Basements in Los Angeles? Yes.

You don’t often see basements in Los Angeles, but they can be an efficient way of adding square footage when there are tight zoning-code limits on the size of a house. Under current L.A. zoning, a basement’s area is completely excluded from a property’s maximum square footage restrictions. A basement can be a reasonable way of adding square feet if conditions are right.

In recent years there’s been an effort in Los Angeles to limit the size of homes, and in many areas of Los Angeles a house built today would be considerably smaller than one built last year. The new ordinances can be very restrictive compared to the previous code limits, and even a modest remodel or addition to a larger, older home can push the final size well beyond the allowable limits. The situation gets even more complicated for smaller lots, and for steeper ones where limits are more stringent still.

For owners looking to expand, there is a solution with few constraints: a basement. Under current L.A. zoning, a basement’s area is not included in a property’s maximum square footage calculations. As long as a basement does not extend more than two feet above existing grade (in most cases, but with exceptions on hillsides) it can be built anywhere on a lot, up to the limits of property-line setbacks–with no other limits on size. 

A two-story house can be made larger by 33% or more, through the addition of a new basement. You can build a basement under an existing house, or–counterintuitively– completely outside of it. One of my firm’s projects included a large basement under a spacious front yard; it overlapped the house just enough to include a staircase from the main floor down to the basement.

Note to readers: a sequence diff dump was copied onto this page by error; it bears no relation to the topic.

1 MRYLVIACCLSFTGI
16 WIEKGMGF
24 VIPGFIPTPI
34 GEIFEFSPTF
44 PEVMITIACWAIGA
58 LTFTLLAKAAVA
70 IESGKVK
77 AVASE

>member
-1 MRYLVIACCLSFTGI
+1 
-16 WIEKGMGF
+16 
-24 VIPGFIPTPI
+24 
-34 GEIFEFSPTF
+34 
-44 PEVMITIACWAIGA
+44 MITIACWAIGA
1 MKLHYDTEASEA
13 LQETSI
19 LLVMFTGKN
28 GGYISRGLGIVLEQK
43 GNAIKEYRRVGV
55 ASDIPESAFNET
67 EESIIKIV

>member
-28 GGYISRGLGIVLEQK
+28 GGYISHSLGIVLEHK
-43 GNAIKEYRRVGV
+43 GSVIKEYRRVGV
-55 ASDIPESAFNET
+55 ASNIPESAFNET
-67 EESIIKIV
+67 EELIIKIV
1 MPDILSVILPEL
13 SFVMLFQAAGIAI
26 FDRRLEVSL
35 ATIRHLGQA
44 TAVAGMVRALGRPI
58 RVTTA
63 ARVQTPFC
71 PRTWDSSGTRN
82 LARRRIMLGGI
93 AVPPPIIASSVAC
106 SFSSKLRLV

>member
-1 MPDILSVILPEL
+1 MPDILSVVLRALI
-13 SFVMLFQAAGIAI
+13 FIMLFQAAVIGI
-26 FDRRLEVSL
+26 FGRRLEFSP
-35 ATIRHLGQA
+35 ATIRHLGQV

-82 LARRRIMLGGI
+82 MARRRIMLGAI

If you’re building a new addition attached to the exterior of an existing house, one option is to limit the basement just to the area of the addition, which may then include three stories: a two-story addition plus basement. This is an efficient arrangement for a new basement because you avoid major changes to the existing house (and no excavation beneath it). In this case the basement could also have a larger footprint than the above-ground addition, extending out under the yard, all the way up to the property line setback if desired.  


Now the caveats: basements can be costly to build. Excavation is expensive. Waterproofing and drainage must be executed with care and precision. If the basement is built beneath an existing house, the existing structure must be altered to accommodate it. Daylighting and exiting are important, code-mandated considerations, and the architect must plan them with care. If a bathroom or kitchen are included, the architect and contractor must plan to get the waste to the sewer line, even when the basement is lower than existing sewers. In that event, a sewage ejector pump is required, to get the waste up to the required level. 

None of these items involve heroic measures. The solutions are well understood, widely used, and the equipment and materials easily available (ejector pumps, for example, are available at Home Depot). And although they can be expensive, basements are worth building if the conditions are right.

Here’s a brief rundown of advantages and challenges to basement construction:


  • Additional square footage with few restrictions.
  • Very flexible space: storage, or bedrooms, wine storage, offices, etc.


  • Cost
  • Increased complexity (waterproofing, exit requirements, ventilation, lighting and plumbing).
  • Soils conditions can have a significant impact on construction costs.